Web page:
I'm sort of beating a dead horse here, but my narrative reports include of lot of transcriptions of a lot of original source documents. So all the "wrong" names of various sorts from original source documents do show up in my narrative reports including my own notes about what is "wrong" with the names.

 

As far as a person's "main" name, RM does not presently have a true Name fact. Even though RM doesn't support the Alternate Name drop down information in sentence templates, RM at least does support sentence templates, citations, and fact notes for the Alternate Name fact. Even this minimal level of support is not provided for the "main" name, a design defect that I believe is being remedied in RM. As a result, I have my own Name fact which supports a sentence template, a description field, citations, and a note. I will have to see what RM8 does to improve this whole situation to see how best to enter names and the evidence for names moving forward. Even if the drop down information becomes available to RM's sentence templates, I would fear that the information would not play well with other genealogy software via GEDCOM transfer or via direct API interface such as the FamilySearch API and the ancestry.com API. . So keeping such information in RM's notes or description fields may be the best long term strategy. We shall have to see what happens when RM8 comes out.

 

Jerry

 

 


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#11 Rick Landrum

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Posted 23 April 2019 - 02:48 PM

I'm sort of beating a dead horse here, but my narrative reports include of lot of transcriptions of a lot of original source documents. So all the "wrong" names of various sorts from original source documents do show up in my narrative reports including my own notes about what is "wrong" with the names.

 

As far as a person's "main" name, RM does not presently have a true Name fact. Even though RM doesn't support the Alternate Name drop down information in sentence templates, RM at least does support sentence templates, citations, and fact notes for the Alternate Name fact. Even this minimal level of support is not provided for the "main" name, a design defect that I believe is being remedied in RM. As a result, I have my own Name fact which supports a sentence template, a description field, citations, and a note. I will have to see what RM8 does to improve this whole situation to see how best to enter names and the evidence for names moving forward. Even if the drop down information becomes available to RM's sentence templates, I would fear that the information would not play well with other genealogy software via GEDCOM transfer or via direct API interface such as the FamilySearch API and the ancestry.com API. . So keeping such information in RM's notes or description fields may be the best long term strategy. We shall have to see what happens when RM8 comes out.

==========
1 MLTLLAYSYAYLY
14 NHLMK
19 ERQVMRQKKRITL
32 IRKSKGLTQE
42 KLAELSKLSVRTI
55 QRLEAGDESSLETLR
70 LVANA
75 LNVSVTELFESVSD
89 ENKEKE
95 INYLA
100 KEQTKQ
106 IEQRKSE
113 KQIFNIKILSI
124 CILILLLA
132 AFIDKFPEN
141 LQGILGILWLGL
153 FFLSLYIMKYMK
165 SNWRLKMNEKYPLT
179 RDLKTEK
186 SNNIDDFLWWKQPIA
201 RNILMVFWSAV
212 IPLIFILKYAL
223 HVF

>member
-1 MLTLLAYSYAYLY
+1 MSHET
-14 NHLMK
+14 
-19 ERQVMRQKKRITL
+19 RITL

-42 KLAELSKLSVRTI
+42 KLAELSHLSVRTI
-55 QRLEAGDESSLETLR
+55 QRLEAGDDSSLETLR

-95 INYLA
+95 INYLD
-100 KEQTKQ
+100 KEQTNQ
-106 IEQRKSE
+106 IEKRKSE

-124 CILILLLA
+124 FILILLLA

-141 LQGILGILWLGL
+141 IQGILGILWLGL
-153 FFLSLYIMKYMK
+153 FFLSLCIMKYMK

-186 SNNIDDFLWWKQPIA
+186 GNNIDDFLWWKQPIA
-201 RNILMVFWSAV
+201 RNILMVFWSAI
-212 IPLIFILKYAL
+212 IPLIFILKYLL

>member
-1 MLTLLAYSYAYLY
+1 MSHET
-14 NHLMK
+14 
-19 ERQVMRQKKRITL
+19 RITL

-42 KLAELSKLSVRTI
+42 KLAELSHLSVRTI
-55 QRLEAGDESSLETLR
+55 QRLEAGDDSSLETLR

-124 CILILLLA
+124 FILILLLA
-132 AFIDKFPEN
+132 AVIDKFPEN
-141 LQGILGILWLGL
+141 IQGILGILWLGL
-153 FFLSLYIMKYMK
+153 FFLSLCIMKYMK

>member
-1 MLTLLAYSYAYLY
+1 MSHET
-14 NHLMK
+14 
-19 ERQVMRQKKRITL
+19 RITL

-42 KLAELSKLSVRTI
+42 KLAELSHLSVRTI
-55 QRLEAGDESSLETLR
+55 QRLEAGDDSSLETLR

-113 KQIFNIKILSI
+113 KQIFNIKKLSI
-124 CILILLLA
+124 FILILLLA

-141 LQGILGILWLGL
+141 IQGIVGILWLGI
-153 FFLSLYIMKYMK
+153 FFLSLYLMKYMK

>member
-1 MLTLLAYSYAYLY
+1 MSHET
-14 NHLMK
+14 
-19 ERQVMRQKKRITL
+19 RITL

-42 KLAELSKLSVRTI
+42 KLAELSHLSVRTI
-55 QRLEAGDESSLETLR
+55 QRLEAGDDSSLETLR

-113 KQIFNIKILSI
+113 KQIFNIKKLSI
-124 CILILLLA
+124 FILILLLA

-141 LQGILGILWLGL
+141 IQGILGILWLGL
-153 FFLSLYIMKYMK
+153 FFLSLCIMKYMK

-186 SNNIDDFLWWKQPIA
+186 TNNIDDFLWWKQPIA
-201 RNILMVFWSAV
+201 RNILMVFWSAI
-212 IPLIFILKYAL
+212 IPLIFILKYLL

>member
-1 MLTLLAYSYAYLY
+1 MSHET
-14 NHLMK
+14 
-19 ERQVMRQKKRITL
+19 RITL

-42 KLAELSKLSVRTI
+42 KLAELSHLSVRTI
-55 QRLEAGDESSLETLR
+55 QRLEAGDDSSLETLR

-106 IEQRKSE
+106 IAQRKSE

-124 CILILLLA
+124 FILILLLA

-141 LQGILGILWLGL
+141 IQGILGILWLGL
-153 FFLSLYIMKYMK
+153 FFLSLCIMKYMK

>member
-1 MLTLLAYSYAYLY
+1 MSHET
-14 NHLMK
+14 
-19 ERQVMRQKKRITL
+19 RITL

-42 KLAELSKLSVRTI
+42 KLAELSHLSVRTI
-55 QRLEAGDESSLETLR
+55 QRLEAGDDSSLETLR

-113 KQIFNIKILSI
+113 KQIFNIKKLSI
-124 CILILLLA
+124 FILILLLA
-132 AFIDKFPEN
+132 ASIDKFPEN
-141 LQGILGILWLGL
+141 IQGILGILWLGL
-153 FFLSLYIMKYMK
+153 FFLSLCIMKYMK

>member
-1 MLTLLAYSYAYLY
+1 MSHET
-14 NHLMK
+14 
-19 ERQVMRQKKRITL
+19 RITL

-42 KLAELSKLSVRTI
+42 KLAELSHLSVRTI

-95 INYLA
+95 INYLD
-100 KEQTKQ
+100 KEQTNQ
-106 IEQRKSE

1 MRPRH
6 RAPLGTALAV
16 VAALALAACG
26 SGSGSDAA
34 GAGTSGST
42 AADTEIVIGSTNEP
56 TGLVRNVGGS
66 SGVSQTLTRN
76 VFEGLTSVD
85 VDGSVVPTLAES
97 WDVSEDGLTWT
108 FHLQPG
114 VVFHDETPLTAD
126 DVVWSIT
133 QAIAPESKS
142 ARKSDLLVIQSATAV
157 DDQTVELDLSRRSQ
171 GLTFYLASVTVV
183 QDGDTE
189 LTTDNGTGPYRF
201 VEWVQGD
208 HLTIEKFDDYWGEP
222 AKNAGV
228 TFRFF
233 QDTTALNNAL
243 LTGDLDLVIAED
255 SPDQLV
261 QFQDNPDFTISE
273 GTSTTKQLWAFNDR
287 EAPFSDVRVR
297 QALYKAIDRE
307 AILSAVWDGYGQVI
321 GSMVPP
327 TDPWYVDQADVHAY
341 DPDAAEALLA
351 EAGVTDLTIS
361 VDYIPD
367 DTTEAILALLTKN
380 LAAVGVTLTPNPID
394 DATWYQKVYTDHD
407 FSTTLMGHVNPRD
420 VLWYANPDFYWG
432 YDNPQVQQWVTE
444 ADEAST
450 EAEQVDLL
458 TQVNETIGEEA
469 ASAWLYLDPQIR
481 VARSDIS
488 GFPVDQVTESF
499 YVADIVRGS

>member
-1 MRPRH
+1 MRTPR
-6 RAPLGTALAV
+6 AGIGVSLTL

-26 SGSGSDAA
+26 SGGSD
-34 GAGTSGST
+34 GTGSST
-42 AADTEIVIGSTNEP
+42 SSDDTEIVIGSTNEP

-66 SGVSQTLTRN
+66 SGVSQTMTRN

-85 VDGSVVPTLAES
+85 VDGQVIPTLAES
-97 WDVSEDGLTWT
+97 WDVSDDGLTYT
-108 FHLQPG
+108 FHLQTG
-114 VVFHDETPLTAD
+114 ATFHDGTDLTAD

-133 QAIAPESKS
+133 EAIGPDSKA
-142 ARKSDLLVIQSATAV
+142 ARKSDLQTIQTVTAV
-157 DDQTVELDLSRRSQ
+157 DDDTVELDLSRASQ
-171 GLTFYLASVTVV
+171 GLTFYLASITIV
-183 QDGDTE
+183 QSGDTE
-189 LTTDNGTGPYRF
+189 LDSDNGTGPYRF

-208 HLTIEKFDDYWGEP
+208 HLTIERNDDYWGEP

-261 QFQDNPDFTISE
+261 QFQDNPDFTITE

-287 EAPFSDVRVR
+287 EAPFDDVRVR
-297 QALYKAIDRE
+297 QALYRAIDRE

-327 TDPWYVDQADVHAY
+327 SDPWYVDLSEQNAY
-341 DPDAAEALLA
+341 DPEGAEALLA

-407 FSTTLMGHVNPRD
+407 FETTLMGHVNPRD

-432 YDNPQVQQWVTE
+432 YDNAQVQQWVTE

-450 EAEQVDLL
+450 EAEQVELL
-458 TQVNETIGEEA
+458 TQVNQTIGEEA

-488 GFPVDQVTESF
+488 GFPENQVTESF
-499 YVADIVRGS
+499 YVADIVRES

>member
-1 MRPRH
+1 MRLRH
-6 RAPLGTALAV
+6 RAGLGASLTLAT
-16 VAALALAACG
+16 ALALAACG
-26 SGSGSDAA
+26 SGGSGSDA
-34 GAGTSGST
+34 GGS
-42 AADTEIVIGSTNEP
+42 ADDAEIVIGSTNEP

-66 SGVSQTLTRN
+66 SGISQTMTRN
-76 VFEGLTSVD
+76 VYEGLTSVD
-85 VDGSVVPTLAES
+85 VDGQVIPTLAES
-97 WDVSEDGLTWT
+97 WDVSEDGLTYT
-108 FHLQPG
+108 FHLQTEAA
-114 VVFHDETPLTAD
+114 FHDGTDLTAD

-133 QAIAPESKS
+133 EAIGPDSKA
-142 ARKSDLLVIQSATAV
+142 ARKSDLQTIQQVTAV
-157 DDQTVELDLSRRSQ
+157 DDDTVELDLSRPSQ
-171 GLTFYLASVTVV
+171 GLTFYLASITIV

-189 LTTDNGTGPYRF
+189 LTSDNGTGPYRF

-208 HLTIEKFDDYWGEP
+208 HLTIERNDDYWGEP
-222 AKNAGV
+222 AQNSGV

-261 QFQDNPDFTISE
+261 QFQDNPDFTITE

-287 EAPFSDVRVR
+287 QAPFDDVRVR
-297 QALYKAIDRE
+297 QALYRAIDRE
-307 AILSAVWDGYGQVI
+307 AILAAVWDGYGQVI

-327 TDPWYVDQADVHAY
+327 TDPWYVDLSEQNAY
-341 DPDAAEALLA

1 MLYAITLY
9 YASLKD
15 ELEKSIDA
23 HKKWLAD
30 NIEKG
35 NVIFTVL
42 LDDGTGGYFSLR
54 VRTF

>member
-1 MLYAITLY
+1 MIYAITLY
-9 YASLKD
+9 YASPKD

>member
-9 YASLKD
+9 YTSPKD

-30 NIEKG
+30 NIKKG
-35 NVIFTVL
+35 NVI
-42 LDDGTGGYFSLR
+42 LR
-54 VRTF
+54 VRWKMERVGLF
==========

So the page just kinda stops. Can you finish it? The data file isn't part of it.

Jerry

 

Hey Jerry,

My note book of "How To's"  and "Work Around's" just ran out of pages .................  :blink:

Rick


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#12 Don Newcomb

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Posted 28 April 2019 - 09:50 AM

Not just transcriptions. I've been working with death certificates for a bunch of my family. They are among the most bogus original documents imaginable. About the only thing you can consider reliable is the date of death. Everything else is second hand. Anyone who might conclude from a study of death certificates that life expectancy has increased is deluding themselves by not understanding how often people lied about their ages. When informants didn't know something, they just made up and answer. 

 

All I can say is you have to keep careful notes.



#13 zhangrau

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Posted 28 April 2019 - 11:01 AM


All I can say is you have to keep careful notes.

 

I work toward being as complete a researcher as I can, referencing BMD certificates and indices; census records; address and city directory records; newspaper articles; military records; etc., etc.

 

The Birth fact and Marriage fact typically include Notes listing the various sources and their different data. I completely concur that data provided simultaneously or only shortly after an event is likely to be the most accurate, and so strongly influences with date & place I record as my "official" info. Careful documentation with Sources and Citation will allow any future reader of my reports and/or database to develop their own conclusions about with my data should, perhaps, need updating.

 

The current family line (cousins of my father) that I'm working on already as 51 Endnotes and 32 Bibliography entries for 5 generations of persons. I am not done with this family line, yet, so I won't hazard a guess (today) as to how large those numbers will grow as my research continues.



#14 Nettie

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Posted 29 April 2019 - 10:04 AM